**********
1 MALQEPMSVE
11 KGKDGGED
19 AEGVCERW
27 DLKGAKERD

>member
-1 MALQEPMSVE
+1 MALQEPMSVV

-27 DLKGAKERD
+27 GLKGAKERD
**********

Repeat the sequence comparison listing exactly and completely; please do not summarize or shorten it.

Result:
1 MALQEPMSVE
11 KGKDGGED
19 AEGVCERW
27 DLKGAKERD

>member
-1 MALQEPMSVE
+1 MALQEPMSVV

-27 DLKGAKERD
+27 GLKGAKERD